The Dark

“Barbara, can you get a new bottle of ketchup from the basement? I’m pretty sure I have more down there.”

I gave my mother a surly glance and willed myself to my feet without a word.

The basement.

It was an unfinished basement, littered with homeless objects. Tools that rarely got used. Toys that had been outgrown. Broken things that someone was going to fix “someday.”

My mom used the shelves in the basement as overflow pantry space, given the size of her kitchen and number of mouths to feed. I tried not to think of the food down there in the musty dark. The very thought of the thick air made my throat itch and my skin crawl.

I listened to the dull thud of sole against wood as I descended the stairs. I kept my hands to myself, never sure what cobwebs I would encounter if I touched the railing or brushed against the wall. The light from the kitchen grew dim behind me with each step.

I reached the bottom of the stairs and turned the corner to face the food shelves, tugging on the string above my head to cast a warm dusty glow across cans and bottles until I had located the ketchup. I grasped the smooth plastic in my hands and tried to convince myself it wasn’t contaminated by the harsh dust and rich mildew permeating the environment.

Now for the return journey.

I reached for the string above my head once more and pulled until I felt the familiar click.

Darkness.

The darkness of the basement was a special kind of darkness. It seemed to penetrate my very bones and reach into my soul. My eyes could no longer detect the faint glimmer of light emanating from the stairwell and, although I knew it was still there, the fear that I was trapped gripped my heart and set it racing.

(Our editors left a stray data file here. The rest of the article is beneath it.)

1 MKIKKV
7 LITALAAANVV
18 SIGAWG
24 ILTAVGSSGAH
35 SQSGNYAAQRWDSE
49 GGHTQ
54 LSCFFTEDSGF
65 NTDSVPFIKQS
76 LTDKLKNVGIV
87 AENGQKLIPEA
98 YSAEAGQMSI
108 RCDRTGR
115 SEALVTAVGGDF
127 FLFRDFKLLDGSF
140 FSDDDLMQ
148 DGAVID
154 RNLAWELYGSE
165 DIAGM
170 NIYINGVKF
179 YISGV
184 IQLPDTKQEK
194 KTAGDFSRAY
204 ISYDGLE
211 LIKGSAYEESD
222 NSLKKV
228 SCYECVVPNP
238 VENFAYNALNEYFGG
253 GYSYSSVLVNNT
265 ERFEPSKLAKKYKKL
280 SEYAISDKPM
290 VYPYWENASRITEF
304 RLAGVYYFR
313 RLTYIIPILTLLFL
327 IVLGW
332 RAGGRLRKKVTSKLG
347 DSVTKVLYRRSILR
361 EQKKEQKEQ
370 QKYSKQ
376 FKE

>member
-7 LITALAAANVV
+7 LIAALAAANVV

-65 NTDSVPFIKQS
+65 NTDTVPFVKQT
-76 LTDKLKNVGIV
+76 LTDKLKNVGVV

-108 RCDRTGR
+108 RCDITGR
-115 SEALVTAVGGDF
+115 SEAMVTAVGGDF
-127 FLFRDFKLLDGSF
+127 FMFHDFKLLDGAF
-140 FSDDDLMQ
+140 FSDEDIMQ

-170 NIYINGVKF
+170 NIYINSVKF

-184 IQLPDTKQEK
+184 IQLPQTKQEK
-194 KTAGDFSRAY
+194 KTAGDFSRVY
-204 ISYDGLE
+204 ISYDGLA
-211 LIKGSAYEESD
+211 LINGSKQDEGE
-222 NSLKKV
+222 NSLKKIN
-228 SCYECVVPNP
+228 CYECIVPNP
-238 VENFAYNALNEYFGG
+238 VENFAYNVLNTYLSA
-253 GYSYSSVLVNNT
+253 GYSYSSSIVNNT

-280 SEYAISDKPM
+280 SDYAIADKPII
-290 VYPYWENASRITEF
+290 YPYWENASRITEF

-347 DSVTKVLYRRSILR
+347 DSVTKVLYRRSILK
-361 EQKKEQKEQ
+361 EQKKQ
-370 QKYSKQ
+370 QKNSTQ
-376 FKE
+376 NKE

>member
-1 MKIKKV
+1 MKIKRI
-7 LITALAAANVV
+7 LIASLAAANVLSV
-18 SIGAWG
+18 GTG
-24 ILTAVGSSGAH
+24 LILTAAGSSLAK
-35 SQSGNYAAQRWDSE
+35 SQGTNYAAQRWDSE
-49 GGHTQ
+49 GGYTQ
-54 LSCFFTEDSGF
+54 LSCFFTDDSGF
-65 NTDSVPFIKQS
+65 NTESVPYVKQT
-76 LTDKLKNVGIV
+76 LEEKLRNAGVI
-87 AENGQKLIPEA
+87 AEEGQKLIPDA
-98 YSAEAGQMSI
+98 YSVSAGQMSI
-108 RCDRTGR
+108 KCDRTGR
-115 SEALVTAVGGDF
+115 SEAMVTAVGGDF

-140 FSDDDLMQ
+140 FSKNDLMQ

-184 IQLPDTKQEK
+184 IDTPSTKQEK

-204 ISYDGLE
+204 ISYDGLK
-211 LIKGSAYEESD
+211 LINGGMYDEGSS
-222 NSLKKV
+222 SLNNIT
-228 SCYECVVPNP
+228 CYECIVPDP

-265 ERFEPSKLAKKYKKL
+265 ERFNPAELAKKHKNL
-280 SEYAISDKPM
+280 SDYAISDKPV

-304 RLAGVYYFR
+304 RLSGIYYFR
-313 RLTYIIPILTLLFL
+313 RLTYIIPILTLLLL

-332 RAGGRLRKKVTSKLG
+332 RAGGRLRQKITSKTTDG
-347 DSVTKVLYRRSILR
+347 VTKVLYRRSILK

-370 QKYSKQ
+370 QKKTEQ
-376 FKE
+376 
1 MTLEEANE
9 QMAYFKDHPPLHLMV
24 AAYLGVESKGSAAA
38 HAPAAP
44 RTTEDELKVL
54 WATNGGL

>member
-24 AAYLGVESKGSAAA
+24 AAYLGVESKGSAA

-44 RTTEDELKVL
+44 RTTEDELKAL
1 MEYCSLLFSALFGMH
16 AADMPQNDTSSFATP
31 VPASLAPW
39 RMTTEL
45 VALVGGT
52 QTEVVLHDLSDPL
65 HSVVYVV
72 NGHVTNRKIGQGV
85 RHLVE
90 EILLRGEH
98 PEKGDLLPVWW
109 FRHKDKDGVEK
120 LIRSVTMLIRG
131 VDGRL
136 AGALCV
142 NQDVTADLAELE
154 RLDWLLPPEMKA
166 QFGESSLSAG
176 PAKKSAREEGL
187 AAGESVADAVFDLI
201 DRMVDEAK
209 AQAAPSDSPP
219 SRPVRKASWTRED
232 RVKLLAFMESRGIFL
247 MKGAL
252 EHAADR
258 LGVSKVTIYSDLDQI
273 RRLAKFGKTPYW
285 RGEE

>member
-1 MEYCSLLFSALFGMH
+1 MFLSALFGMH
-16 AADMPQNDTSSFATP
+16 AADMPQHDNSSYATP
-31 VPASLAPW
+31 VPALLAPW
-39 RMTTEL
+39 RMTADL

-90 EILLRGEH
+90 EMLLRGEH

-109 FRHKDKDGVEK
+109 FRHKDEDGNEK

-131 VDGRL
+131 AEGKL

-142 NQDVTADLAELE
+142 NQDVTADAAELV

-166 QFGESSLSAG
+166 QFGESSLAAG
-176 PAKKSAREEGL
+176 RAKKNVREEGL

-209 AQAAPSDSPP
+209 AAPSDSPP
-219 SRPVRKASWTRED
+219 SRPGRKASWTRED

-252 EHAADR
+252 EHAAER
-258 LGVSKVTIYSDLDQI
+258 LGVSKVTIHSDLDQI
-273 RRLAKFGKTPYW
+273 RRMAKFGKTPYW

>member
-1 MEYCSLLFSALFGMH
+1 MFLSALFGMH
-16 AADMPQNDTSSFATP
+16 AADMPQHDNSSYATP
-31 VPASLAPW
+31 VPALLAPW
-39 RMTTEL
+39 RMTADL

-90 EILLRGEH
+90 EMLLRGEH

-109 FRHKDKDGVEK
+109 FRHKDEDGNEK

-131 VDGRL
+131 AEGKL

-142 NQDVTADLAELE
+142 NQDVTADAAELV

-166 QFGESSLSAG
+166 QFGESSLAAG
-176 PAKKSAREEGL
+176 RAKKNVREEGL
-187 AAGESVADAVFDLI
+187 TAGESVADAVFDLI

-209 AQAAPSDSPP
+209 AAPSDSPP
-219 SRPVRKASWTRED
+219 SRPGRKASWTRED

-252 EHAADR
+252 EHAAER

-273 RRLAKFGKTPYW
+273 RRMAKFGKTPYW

Don’t run. If you run, it will know you’re afraid.

I slowly placed one foot in front of the other, treading carefully toward the stairwell that seemed to have disappeared. I made no sudden movements so as not to disturb the darkness and risk getting swallowed whole. I knew if I ran I would feel the icy jolt of fear zip through my entire body rather than sit contained as it was in my chest for the time being.

I took a single slow, deep breath with each step until I reached the middle of the staircase. As I sensed the safety of the light fall upon the top of my head, I raced the remainder of the way up the stairs, taking them two at a time until I was once more bathed in light and the smell of dinner.

Safe until next time.

I still get that feeling now and then. That even though I’m moving forward and I’m moving up and I’m moving toward the light, I might still get swallowed up from behind by that massive darkness.

Don’t run. If you run, it will know you’re afraid.

One deep breath. One step.

Fear is an illusion.

(C) 2021 Barbara Gray – no content may be used or reproduced without permission of the author.

The Milkshake

Growing up in a big family, I was used to sharing. When you are forced to constantly share, it can do two things: it can make you more generous or it can make you more sneaky.

I fell into the latter category.

The thing is, it was hard for me as an 8 year old to be sneaky at a restaurant with the milkshake I was told to share with my sister. Everyone was around the table watching, I had no way of running off with the milkshake or offering to split it “evenly” with her into another container.